Date of Paper


Type of Paper

Clinical research paper

Degree Name

Master of Social Work (M.S.W.)


Social Work

First Advisor

Courtney Wells


Social Work


As public safety workers, the wellbeing of firefighters is of concern to the entire community. One of the primary work-related health issues facing firefighters is sleep deprivation, which can contribute to an array of health problems, including: mental illness, metabolic disease, and cardiovascular disease. The aim of this exploratory, quantitative research study was to gather preliminary data regarding the health of professional firefighters, with a focus on sleep. Data was collected from several Midwestern, metropolitan fire departments via an online survey. Sleep-deprived participants were identified using the Epworth Sleepiness Scale (ESS), as well as self-reports of average sleep onset latency, and hours of sleep achieved on-duty/off-duty. Firefighters’ ESS score groups were found to be significantly related to cardiovascular disease, obesity, and their company assignments. Older firefighters were found to have higher ESS scores than younger firefighters. Between-groups analysis identified those who were assigned to Medic Units as having the highest ESS scores and rates of cardiovascular disease. Firefighters reported fewer mental health and Substance Use Disorder (SUD) diagnoses than the general population. While firefighters value and attend to their physical health and fitness, stigmas are still prevalent in the fire service that may be standing in the way of their recognizing and treating various behavioral health problems. Future studies should examine the ways that social workers could use physiological health topics, like sleep, as a means for addressing more stigmatized mental health issues in the fire service.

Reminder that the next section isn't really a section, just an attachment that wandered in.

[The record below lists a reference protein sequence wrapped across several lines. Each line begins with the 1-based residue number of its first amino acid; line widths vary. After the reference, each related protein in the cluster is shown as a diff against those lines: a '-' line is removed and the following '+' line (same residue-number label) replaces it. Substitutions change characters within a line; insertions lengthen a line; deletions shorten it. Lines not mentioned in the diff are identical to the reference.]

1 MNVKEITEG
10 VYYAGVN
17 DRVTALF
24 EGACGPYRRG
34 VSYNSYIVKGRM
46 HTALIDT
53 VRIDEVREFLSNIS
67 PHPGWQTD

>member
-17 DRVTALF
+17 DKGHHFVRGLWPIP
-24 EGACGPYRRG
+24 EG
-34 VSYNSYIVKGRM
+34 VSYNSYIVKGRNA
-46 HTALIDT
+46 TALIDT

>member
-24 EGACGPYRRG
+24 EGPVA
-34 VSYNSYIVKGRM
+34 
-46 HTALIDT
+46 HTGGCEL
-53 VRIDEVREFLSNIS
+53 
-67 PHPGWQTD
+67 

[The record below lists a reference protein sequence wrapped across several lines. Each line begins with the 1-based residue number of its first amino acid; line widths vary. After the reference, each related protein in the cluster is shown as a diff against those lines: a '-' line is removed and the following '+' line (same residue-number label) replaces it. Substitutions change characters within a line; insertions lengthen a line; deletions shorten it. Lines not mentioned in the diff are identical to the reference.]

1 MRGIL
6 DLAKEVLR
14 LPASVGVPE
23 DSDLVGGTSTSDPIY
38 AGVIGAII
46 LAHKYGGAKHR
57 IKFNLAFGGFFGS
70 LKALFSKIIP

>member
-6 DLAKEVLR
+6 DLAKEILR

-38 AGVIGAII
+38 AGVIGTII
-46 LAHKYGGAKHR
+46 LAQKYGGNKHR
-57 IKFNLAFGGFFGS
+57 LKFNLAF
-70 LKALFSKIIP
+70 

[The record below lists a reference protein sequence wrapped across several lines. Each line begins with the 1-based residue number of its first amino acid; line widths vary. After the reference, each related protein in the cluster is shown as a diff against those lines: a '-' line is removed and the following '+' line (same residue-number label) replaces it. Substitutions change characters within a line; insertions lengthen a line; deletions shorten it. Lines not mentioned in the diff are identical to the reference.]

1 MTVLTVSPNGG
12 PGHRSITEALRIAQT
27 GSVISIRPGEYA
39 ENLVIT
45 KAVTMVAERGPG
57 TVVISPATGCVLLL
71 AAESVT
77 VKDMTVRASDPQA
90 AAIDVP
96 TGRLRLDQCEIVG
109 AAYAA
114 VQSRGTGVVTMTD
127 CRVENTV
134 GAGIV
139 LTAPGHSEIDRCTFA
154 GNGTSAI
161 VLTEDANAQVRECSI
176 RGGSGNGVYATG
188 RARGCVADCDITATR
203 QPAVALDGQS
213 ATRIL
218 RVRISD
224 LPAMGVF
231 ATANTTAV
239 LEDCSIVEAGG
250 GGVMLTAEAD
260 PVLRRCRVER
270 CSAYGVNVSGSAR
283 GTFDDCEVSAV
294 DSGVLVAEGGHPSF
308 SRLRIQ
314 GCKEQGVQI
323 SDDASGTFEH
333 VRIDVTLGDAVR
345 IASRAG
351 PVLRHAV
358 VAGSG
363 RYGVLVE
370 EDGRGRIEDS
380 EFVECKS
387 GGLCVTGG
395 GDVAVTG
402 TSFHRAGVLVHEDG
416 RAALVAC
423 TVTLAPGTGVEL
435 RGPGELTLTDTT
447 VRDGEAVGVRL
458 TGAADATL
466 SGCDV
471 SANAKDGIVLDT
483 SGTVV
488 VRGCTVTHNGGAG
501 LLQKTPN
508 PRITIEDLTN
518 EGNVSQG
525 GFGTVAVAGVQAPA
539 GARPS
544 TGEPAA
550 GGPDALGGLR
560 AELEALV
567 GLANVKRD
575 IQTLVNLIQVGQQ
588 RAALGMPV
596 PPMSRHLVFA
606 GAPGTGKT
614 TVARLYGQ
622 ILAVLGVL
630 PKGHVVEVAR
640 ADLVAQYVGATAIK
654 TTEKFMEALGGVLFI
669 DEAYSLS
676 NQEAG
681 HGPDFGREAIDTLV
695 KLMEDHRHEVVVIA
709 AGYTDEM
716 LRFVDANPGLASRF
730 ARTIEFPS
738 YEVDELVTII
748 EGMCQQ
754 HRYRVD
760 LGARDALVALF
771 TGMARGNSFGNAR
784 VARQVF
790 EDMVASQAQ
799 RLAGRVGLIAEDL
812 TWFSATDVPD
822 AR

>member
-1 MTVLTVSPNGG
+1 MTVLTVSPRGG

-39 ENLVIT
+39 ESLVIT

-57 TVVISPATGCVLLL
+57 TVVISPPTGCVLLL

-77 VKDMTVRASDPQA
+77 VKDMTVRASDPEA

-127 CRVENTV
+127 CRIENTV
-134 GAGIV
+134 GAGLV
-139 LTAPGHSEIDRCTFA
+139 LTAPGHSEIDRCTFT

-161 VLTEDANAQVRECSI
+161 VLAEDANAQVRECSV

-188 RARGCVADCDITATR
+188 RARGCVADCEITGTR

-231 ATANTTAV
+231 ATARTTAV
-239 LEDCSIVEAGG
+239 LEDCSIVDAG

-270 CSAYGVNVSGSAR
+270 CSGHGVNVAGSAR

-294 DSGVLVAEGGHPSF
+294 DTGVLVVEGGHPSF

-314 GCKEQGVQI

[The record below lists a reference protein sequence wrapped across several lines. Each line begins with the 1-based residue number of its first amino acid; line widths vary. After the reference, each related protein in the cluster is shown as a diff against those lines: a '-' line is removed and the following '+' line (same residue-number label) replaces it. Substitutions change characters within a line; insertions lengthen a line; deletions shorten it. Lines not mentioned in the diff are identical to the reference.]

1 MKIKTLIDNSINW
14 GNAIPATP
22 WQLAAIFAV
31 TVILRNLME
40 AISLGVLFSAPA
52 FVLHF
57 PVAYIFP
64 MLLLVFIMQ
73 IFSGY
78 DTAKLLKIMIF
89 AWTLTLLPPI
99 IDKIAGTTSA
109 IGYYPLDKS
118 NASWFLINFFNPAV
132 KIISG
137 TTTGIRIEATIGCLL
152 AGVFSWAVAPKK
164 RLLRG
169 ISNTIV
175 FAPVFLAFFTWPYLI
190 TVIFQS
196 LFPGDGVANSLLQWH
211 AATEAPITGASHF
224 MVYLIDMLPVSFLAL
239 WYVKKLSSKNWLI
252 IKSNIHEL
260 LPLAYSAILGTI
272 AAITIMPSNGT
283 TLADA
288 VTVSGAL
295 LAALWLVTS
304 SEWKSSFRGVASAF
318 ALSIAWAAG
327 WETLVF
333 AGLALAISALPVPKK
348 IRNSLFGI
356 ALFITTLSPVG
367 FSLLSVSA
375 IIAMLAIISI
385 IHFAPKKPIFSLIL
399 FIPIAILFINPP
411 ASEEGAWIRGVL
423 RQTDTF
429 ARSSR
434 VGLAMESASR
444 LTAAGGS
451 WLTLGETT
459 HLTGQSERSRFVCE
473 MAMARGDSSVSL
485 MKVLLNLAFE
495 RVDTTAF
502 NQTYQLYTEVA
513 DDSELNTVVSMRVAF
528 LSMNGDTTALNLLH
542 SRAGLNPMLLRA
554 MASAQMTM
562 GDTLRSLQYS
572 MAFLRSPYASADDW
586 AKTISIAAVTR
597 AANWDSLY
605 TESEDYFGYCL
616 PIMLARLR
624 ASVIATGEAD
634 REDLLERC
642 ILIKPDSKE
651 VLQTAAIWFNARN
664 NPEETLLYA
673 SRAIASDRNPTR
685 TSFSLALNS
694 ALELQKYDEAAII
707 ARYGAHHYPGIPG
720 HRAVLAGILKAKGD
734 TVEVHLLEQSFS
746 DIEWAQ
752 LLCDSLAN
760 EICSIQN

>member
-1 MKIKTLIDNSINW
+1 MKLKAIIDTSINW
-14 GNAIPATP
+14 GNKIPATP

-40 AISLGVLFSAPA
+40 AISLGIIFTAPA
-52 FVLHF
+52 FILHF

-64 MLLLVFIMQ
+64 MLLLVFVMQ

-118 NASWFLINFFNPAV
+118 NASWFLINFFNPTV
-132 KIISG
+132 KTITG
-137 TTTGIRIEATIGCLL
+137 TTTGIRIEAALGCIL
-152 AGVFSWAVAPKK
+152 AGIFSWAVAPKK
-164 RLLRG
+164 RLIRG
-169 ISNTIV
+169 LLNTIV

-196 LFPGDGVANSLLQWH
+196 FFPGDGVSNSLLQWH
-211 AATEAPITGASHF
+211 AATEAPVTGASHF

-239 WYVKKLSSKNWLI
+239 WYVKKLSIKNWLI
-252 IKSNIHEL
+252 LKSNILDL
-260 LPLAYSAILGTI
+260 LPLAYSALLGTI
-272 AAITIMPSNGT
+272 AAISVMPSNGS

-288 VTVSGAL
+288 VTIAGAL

Included in

Social Work Commons